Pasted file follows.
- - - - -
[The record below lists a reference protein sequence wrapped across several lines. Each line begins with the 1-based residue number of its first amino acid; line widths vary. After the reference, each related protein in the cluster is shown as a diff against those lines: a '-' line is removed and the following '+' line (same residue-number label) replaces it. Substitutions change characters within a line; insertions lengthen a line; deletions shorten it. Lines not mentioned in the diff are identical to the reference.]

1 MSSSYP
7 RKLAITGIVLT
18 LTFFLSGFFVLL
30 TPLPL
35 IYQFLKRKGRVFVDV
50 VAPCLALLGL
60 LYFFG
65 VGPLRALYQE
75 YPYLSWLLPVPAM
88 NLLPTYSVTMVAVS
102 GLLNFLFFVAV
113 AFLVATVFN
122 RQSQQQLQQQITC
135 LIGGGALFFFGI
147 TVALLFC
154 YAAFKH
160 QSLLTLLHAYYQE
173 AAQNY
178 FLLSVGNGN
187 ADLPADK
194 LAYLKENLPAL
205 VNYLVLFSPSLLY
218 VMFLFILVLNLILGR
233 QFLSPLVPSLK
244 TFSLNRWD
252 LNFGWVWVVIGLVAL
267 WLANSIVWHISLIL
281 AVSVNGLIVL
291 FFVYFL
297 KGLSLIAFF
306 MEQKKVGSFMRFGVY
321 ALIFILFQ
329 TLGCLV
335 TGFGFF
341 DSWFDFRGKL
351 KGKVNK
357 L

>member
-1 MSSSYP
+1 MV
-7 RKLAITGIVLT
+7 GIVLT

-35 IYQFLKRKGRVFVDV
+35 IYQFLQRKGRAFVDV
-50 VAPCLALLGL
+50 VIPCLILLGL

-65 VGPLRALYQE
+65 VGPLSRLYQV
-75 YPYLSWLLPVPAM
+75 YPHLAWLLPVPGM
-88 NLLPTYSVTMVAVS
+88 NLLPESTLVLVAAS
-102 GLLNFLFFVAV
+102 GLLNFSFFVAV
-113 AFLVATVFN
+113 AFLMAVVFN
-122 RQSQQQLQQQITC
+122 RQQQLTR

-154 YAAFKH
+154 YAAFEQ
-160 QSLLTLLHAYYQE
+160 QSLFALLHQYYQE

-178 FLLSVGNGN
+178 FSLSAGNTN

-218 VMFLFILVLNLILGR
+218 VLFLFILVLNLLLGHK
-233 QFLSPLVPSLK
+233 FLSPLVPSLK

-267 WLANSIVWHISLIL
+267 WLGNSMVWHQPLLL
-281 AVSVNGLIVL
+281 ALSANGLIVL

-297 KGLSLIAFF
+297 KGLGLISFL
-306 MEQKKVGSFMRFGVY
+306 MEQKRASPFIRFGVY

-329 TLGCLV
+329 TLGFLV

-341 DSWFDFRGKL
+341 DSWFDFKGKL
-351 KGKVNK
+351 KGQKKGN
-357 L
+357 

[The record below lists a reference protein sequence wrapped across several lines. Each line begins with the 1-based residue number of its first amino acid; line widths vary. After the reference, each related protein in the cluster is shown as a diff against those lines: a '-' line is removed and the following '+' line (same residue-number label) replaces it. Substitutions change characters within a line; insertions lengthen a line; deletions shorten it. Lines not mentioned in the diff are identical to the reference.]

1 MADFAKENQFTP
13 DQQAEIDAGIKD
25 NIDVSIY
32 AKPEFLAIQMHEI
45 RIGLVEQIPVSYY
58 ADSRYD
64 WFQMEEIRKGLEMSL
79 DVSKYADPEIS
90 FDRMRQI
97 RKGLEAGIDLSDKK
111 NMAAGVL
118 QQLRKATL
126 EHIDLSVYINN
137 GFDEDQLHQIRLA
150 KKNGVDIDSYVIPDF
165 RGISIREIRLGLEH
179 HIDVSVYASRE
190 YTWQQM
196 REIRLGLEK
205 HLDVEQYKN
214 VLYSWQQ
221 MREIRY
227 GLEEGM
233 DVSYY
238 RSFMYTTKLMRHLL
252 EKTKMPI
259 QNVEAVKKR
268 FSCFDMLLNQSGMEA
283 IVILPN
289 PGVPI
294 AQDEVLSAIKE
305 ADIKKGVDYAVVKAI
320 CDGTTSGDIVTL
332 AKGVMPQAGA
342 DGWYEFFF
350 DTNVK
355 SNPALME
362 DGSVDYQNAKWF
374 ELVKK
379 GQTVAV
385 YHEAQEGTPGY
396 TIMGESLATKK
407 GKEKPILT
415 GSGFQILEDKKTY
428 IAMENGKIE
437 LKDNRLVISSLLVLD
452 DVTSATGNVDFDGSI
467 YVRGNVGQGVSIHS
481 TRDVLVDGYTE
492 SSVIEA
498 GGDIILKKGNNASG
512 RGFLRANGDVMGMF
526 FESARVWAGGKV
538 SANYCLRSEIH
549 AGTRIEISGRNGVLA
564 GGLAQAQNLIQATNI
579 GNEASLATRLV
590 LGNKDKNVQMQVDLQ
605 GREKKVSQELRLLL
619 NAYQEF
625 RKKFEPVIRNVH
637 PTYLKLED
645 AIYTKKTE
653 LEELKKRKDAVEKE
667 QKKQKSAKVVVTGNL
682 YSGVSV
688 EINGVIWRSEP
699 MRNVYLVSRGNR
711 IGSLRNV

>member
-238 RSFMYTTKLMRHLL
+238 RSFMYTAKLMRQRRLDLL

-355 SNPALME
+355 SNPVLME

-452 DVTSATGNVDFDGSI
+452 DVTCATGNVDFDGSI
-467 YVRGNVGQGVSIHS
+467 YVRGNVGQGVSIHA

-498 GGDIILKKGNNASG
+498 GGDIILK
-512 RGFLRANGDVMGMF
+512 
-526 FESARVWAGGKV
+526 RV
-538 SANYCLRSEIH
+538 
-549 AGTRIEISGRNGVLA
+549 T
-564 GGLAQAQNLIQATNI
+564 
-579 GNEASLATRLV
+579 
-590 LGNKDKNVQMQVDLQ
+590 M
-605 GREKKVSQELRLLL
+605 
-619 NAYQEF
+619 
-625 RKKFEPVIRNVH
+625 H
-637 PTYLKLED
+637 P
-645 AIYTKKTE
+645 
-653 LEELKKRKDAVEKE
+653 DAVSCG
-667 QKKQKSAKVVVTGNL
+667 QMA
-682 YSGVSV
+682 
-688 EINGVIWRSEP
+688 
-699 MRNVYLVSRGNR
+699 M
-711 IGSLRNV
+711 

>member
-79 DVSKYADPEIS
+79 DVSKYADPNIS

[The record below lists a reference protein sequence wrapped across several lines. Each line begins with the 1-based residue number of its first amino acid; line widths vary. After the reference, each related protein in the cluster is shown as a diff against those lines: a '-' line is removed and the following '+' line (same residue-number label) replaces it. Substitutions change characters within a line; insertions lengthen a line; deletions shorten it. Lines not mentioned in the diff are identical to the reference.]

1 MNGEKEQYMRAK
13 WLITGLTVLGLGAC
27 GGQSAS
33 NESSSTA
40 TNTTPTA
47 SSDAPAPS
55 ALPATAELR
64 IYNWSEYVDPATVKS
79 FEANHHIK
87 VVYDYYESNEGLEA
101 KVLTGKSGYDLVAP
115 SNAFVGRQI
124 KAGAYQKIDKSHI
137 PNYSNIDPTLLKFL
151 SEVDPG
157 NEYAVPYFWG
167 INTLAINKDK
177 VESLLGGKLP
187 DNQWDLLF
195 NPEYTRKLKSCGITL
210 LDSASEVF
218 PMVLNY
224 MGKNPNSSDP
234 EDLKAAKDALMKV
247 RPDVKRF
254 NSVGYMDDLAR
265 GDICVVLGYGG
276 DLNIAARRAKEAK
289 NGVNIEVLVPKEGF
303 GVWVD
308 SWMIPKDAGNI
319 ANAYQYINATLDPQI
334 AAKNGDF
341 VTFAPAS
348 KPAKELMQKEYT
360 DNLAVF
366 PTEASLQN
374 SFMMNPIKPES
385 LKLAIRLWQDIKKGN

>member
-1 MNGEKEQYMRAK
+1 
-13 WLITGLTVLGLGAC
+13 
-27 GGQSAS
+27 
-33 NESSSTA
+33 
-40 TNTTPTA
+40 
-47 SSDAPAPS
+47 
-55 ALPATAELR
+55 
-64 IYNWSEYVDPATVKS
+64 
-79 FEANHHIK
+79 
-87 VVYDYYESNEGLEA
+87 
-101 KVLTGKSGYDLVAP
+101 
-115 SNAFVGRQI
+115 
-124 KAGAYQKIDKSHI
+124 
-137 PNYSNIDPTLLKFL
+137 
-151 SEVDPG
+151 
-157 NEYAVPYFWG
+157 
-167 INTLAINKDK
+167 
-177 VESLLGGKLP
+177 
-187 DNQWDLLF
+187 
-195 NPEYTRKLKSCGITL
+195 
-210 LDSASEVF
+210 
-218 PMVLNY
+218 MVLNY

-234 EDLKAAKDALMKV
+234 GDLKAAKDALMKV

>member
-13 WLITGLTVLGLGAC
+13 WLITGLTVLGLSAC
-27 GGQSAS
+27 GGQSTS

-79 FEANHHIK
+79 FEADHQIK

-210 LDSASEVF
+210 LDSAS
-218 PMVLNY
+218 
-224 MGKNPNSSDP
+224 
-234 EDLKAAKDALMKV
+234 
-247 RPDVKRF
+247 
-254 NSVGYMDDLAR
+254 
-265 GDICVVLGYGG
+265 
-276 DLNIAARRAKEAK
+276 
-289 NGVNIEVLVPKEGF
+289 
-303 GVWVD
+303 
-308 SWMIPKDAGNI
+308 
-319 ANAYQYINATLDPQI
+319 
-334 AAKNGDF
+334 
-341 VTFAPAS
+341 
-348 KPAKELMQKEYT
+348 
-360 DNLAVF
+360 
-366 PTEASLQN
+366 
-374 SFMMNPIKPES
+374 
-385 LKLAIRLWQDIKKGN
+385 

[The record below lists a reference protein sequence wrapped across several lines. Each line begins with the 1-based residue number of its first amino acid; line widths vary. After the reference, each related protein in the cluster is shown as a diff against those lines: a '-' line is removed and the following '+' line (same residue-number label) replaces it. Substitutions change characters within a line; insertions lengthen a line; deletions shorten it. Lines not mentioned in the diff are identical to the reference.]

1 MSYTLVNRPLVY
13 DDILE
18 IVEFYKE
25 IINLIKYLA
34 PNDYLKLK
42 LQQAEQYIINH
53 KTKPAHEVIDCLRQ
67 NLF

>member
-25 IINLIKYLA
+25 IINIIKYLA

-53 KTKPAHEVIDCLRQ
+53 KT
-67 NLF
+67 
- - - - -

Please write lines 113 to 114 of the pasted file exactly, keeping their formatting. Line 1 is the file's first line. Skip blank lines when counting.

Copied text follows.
259 QNVEAVKKR
268 FSCFDMLLNQSGMEA